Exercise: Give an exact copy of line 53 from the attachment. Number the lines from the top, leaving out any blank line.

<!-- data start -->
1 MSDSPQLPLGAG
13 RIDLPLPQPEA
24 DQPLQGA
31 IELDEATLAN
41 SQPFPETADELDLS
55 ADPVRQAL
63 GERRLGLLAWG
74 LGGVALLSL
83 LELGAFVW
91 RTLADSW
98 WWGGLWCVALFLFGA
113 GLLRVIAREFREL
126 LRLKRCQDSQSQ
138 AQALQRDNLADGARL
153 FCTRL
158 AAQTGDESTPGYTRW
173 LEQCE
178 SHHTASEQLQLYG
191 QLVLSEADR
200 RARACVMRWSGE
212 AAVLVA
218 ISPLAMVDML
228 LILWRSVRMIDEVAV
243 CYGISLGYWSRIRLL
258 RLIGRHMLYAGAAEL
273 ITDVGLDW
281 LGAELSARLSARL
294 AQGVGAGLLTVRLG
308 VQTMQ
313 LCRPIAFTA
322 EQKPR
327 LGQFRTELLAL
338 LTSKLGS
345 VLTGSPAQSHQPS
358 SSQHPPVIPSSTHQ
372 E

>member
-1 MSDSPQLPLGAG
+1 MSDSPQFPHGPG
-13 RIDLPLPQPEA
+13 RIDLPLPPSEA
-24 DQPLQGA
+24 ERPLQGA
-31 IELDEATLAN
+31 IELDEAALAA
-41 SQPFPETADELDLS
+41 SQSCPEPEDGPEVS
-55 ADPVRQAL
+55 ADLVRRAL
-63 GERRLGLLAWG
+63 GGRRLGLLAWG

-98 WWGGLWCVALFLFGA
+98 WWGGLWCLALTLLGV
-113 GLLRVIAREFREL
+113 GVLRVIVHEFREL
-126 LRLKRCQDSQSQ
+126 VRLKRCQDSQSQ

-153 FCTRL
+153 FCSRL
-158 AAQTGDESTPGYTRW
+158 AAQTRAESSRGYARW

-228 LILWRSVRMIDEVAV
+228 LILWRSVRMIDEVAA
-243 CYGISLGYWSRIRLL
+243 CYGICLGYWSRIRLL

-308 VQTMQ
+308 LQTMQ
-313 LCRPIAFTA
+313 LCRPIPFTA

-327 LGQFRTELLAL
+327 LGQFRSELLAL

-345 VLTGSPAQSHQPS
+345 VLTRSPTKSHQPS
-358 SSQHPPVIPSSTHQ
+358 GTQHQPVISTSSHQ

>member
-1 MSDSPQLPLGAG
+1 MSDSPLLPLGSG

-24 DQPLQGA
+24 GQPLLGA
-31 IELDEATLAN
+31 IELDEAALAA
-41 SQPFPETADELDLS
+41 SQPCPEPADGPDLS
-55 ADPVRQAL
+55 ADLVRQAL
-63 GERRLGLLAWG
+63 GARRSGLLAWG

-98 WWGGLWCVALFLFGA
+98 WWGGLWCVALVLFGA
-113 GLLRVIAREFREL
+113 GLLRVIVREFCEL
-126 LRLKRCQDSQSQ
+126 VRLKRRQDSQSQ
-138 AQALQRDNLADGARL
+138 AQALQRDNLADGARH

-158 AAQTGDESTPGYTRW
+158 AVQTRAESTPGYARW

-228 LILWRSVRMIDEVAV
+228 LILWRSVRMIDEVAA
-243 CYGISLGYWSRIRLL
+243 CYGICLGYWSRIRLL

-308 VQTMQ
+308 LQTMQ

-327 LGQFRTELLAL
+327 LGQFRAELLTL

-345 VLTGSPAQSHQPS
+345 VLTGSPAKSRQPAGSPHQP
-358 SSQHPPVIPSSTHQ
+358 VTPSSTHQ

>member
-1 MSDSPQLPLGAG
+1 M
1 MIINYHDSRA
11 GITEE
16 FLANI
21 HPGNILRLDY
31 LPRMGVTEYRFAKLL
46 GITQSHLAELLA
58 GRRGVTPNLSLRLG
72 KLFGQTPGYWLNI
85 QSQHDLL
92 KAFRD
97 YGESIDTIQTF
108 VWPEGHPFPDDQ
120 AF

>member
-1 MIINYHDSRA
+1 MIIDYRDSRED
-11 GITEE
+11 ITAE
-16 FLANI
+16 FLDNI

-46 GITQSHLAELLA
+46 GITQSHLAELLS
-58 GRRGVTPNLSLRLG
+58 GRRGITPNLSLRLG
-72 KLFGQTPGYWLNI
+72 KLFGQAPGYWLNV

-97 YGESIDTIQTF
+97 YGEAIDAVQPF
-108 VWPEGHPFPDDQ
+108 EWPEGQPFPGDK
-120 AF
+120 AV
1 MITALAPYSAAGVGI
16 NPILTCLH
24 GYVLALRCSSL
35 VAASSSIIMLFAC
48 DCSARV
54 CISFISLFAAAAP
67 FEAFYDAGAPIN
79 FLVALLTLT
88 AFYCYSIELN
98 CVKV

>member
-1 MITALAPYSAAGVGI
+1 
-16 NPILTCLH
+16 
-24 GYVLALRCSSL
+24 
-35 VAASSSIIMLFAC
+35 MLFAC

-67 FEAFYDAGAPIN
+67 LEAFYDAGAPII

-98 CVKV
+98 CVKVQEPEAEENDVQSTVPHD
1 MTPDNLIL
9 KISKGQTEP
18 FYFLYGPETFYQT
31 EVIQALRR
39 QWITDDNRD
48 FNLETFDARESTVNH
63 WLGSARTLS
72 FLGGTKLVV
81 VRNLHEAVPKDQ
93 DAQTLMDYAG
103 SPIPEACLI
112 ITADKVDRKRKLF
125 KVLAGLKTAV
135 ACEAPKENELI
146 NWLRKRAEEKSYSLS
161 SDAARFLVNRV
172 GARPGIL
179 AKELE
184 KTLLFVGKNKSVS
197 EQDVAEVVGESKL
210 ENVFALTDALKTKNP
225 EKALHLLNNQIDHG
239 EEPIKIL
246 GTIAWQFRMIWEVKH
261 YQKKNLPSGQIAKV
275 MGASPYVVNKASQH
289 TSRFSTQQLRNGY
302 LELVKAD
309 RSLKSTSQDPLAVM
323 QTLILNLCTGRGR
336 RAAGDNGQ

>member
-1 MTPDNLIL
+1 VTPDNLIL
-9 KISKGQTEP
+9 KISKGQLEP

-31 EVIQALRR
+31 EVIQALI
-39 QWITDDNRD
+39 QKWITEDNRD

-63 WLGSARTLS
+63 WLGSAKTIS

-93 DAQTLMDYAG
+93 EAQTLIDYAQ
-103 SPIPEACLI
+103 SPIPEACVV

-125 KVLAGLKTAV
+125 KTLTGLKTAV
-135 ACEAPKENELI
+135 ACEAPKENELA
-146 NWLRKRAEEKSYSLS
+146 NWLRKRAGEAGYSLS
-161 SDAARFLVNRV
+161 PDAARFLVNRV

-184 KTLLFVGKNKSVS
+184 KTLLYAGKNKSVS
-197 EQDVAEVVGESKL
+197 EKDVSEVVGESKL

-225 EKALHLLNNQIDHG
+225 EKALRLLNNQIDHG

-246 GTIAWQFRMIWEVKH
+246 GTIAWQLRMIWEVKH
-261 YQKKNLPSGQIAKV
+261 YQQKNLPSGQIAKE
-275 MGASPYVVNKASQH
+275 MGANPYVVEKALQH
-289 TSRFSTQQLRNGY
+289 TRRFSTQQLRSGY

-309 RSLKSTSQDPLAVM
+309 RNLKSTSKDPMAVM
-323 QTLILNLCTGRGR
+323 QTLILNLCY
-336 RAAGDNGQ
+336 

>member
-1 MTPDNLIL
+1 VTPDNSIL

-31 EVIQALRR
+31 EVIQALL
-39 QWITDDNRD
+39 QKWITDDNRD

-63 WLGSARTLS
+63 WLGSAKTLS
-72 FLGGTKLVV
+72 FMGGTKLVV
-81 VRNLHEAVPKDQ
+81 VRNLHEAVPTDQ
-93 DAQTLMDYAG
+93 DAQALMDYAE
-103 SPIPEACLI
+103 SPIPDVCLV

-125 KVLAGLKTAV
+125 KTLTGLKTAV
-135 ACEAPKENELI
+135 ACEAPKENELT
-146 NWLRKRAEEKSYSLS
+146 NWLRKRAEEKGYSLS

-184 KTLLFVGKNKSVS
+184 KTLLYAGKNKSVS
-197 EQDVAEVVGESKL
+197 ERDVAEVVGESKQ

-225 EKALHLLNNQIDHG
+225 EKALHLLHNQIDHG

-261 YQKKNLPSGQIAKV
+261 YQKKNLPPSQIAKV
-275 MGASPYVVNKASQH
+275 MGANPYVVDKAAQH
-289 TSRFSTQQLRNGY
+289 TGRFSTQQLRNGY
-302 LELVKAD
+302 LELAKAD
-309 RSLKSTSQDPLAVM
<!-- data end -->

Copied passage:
+98 WWGGLWCLALTLLGV